First Inspection

I moved the bees/frames from the cardboard NUC back on April 14th.  It has been a couple of weeks since then and it is time to do my first hive inspection.

The new hive is the “Bees Rules” boxes.  The original five frames were moved to an eight frame deep with 3 frames of foundation.  Another 8 frame deep was sat on top with 5 frames of built out comb and three frames of foundation.  Feeding with a 1 quart entrance feeder with 1:1 syrup and honey-b-healthy additive.  Boxes insulated with 1” Styrofoam insulation.

lots of bees in the center frames of both boxes.  Bees are not doing a lot of wax building.  They do have a lot of built out comb, so there isn’t much reason for them to make wax.

Some of the new foundation frames have the ‘front’ 20% of the foundation removed.  The thought process is that the bees seem to want to produce 20% drones and 80% workers in the spring.  This will allow them to build drone comb without having to mess up the worker comb to make room for drones.  The thought is that the bees will use this drone comb area for honey storage over the winter.


Split Foundation Frame

Bees in the box

Well, the spring weather here in Maryland was a lot colder and wetter than usual.  My bee supplier (prudently) pushed back the delivery date on my NUC from April 1st to April 14th.  The 14th turned out to be a nice day for transferring the NUC to my hive box.  Kevin had taken the precaution of capturing the queen and placing her in a plastic queen cage rubber banded to one of the frames.  This minimized the chances of damaging her while transporting the bees and getting them into the hive.  THis was a real nice touch.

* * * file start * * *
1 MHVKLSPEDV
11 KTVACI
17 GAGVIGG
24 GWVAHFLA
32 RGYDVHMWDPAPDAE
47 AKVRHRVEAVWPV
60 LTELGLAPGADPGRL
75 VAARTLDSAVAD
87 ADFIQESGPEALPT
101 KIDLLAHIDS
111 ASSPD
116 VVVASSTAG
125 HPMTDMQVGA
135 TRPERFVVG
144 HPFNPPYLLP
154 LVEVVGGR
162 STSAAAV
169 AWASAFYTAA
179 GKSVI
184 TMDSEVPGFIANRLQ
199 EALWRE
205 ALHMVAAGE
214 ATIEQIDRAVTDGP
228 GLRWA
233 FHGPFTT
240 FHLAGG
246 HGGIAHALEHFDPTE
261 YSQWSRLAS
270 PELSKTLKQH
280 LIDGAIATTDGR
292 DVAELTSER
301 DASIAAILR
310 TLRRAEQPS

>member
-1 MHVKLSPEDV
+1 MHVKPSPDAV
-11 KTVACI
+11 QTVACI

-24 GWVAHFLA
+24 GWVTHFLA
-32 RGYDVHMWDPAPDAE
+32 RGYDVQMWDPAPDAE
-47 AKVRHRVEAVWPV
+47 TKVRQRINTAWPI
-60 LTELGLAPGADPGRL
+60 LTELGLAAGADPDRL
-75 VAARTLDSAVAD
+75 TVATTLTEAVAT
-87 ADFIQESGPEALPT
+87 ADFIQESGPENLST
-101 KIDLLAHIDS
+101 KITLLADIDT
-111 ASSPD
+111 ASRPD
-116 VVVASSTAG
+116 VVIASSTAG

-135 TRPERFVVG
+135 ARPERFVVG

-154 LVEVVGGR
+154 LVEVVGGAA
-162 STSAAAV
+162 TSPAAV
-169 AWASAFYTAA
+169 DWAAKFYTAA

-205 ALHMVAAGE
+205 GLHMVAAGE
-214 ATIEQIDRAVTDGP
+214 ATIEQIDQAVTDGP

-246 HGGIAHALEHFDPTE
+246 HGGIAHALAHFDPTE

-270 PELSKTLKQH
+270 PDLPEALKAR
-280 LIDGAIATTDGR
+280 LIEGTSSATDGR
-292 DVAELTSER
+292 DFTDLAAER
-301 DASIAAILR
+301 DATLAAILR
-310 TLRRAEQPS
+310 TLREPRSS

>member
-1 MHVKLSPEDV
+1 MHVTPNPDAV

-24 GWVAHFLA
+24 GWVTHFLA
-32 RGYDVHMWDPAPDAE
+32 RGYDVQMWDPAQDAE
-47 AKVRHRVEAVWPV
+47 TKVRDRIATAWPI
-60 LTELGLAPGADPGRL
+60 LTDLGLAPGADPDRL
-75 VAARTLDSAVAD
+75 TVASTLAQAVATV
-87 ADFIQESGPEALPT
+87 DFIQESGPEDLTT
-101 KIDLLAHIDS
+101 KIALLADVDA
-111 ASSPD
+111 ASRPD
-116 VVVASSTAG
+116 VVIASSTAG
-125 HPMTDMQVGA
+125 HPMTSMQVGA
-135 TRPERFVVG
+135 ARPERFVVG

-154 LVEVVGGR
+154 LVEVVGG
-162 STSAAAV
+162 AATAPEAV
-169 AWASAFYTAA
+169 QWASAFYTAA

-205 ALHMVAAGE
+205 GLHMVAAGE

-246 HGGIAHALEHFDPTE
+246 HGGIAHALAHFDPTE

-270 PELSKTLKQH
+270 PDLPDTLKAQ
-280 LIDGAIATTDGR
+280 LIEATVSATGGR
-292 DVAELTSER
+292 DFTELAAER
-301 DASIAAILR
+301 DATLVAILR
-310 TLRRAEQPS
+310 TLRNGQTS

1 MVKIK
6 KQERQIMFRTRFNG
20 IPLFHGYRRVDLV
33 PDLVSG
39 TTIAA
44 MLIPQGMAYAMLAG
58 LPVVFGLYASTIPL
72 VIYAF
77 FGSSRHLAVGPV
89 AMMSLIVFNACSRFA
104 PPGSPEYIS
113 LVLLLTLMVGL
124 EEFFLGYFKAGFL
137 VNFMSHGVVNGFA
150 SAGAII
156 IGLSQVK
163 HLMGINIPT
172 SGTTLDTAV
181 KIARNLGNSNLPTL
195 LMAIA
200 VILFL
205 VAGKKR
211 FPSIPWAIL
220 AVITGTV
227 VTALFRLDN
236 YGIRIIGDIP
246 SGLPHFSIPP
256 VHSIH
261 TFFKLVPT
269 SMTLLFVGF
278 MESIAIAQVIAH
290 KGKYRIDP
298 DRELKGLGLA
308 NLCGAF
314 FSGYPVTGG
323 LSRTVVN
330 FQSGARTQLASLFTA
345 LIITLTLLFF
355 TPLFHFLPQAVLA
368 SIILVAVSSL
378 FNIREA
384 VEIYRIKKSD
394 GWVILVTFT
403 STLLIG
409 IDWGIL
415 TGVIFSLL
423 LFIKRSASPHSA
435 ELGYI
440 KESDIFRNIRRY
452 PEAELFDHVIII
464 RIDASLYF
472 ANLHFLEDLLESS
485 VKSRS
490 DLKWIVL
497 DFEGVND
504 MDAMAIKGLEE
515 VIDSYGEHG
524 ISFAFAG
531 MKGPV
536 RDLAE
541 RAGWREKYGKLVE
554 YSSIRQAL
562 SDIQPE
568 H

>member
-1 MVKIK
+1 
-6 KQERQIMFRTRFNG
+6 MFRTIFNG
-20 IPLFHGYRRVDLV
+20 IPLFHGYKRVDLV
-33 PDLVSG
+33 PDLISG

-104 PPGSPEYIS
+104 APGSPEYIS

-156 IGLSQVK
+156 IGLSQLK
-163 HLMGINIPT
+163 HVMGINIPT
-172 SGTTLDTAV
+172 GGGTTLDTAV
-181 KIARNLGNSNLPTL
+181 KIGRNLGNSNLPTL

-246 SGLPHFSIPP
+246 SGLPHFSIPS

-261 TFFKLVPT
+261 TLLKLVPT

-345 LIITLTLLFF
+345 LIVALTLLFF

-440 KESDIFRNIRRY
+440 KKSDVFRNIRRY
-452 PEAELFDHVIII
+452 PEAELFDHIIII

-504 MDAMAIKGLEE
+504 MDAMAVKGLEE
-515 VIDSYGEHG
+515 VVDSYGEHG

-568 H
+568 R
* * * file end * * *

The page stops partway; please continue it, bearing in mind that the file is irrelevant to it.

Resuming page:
All of the frames in the NUC were fairly well covered by bees.   Mostly, these looked to be younger nurse bees.  I set the entrance to a small two bee wide opening and started moving my minions to their new home.  The foragers were ready to start to work immediately and the front of the hive was busy with orientation flights.

I was able to get a few extra frames of built out comb from my supplier at a very reasonable price.  This made it possible to start with two deep hive bodies, the lower all in built out comb and the upper with half of the frames in comb and the other half with bare foundation.

In the rush to get the NUC moved over, I didn’t do a real close inspection of each of the frames.  I wish I had, because the weather hasn’t been too conducive to getting back in for another look.

The plan for next weekend is to closely inspect the hive and if things look good to add honey supers.  The extra built out comb frames could make this work out for me.